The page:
The Science Manager of Biosecurity Queensland’s fire ant program warned in October 2016, that Australia could lose the war against the super-pest, red imported fire ants, if the Commonwealth did not give the program more money. http://onlinelibrary.wiley.com/doi/10.1111/emr.12238/pdf With his long association with the Queensland fire ant program, the Science Manager would know that Queensland lost the war against fire ants in June 2001 when Minister Henry Palaszczuk rejected scientific advice in favour of pursuing a short-term political agenda. Queensland lost the war on fire ants at that moment and has never recovered. Fire ants now infest an area more than ten times what it was in 2001 and are out of control. Minister Palaszczuk and all subsequent Ministers need to be held to account for failing to administer legislation that makes it illegal to spread fire ants and for wasting $350m of public money on a chaotic program that can neither find nor kill fire ants. There is no doubt that Australia needs to continue the war on fire ants. The long-term costs of fire ants on Australia’s unique wildlife and environment, outdoor lifestyle and clean agricultural products will be in the billions of dollars each year. For Australia to win the war against fire ants, the fire ant program needs to be removed from Biosecurity Queensland and managed by a scientifically based, competent, independent biosecurity agency.
When fire ants were detected in south-east Queensland in February 2001, the biggest infestation was centred on the electorate of Minister for Agriculture, Henry Palaszczuk. Fire ant infested businesses in his electorate had to close. Residents were being stung. Minister Palaszczuk was under pressure to act and fighting fire ants would become his greatest political challenge.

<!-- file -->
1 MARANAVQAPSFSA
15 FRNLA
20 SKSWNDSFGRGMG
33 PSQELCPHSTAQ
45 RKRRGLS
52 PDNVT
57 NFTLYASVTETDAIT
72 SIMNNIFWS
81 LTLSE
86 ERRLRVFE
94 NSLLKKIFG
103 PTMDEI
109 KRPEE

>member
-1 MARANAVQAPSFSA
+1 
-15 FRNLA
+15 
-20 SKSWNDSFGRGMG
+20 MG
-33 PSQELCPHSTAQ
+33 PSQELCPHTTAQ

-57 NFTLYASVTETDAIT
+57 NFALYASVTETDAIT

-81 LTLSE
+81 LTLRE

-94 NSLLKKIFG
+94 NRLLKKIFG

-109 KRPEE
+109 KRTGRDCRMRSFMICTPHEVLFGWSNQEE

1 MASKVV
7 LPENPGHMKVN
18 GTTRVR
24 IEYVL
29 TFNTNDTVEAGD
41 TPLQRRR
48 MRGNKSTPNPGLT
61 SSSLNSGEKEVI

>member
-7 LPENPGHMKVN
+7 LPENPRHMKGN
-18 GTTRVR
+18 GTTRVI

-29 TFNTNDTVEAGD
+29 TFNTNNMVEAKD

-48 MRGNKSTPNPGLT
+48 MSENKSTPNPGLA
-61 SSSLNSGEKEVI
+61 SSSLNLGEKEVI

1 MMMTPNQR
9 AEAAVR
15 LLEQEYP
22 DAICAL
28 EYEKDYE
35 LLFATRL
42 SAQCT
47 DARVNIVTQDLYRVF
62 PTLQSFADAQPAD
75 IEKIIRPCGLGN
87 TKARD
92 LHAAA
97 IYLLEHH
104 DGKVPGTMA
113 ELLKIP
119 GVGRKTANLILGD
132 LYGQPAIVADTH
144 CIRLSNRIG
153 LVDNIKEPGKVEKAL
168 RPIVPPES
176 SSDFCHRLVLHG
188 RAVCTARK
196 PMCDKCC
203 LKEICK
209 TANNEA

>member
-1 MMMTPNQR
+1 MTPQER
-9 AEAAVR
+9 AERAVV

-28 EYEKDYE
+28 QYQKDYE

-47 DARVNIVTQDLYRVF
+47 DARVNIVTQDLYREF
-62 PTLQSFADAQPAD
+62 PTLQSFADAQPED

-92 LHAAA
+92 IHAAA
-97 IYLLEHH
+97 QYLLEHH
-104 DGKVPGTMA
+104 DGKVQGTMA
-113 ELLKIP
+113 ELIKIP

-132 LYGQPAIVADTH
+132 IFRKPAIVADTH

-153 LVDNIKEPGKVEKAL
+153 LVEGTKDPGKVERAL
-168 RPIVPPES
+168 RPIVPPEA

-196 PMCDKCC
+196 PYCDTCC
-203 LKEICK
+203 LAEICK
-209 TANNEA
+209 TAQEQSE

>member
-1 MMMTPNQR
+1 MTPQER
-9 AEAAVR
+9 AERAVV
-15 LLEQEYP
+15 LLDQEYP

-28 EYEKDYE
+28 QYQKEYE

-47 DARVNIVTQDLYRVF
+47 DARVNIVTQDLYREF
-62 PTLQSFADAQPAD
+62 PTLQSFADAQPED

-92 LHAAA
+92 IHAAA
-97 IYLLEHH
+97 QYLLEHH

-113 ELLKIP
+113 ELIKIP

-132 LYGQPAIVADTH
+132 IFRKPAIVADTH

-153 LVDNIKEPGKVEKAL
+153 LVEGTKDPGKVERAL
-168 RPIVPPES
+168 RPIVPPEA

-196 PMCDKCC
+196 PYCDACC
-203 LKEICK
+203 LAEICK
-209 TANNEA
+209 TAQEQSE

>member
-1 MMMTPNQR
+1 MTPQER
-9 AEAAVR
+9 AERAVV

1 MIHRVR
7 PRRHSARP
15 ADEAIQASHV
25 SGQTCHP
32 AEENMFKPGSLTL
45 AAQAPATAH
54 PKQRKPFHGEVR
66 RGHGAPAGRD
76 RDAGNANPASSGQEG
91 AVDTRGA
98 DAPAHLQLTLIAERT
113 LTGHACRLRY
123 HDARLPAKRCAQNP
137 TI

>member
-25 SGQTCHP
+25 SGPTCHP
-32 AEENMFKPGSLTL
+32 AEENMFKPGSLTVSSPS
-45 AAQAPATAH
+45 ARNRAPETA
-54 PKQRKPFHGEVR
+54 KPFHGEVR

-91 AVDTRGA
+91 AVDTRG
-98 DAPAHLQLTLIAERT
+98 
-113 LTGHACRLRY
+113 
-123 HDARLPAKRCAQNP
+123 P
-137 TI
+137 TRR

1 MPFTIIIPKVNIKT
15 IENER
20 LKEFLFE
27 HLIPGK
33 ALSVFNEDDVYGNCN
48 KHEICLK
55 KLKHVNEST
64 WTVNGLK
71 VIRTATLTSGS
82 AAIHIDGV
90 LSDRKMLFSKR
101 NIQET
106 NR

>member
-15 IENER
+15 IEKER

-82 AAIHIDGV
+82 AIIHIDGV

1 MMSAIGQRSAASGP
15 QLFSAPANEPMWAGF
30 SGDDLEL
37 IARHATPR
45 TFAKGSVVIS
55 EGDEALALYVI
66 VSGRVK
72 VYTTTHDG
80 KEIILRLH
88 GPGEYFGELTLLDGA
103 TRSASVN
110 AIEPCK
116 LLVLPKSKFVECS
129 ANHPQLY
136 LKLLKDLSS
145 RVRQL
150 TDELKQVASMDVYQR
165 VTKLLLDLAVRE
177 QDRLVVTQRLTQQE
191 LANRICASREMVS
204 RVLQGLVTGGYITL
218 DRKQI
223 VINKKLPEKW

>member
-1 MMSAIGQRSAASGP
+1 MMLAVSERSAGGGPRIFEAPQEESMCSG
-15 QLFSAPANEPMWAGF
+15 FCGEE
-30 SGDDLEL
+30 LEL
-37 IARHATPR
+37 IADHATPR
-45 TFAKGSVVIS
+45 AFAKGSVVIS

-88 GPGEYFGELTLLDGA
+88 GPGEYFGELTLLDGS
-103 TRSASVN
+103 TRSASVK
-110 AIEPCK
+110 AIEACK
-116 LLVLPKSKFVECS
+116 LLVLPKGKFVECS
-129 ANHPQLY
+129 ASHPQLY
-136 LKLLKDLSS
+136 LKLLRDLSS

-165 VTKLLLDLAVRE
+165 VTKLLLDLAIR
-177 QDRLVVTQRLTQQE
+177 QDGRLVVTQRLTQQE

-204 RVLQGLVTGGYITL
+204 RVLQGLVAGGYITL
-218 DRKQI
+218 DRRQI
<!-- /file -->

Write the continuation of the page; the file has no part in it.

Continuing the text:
A long time back-bencher, in 2001, Palaszczuk had only recently come onto the Ministry. But he had been a Minister long enough to know how much Commonwealth money came into Queensland to eradicate a pest of national significance. He knew just what he could do with a large injection of Commonwealth funds. The ALP government of Peter Beattie had just won a landslide State election on the promise of ‘Jobs, Jobs, Jobs’ when the State’s unemployment rate was running at 8.5%: even higher in Minister Palaszczuk’s electorate. An injection of Commonwealth money into the State would go a long way in creating a huge jobs program.
In May 2001, with the prospect of Commonwealth money in mind, and before any scientists had assessed the extent of the Queensland’s fire ant infestation and made recommendations on the best course of action, Minister Palaszczuk declared that Queensland would eradicate fire ants.
In June 2001, three fire ant experts from the USA said that the infestation in south-east Queensland was as bad as, or worse, than anything they had ever seen in the USA. They described South-East Queensland as ‘fire ant heaven.’ No country that has been invaded by fire ants has ever eradicated them, so the US fire ant experts were ambivalent about Queensland’s chances of doing so: but were not about to contradict a local politician. So, they said Queensland had an outside chance of eradicating fire ants if the State went after then ‘hard and fast’ with ‘aggressive containment’ to stop people from carelessly moving fire ants in loads of soil or mulch or pot plants, and with ‘intensive baiting’ of the whole infestation with a low toxic bait; most effectively by air.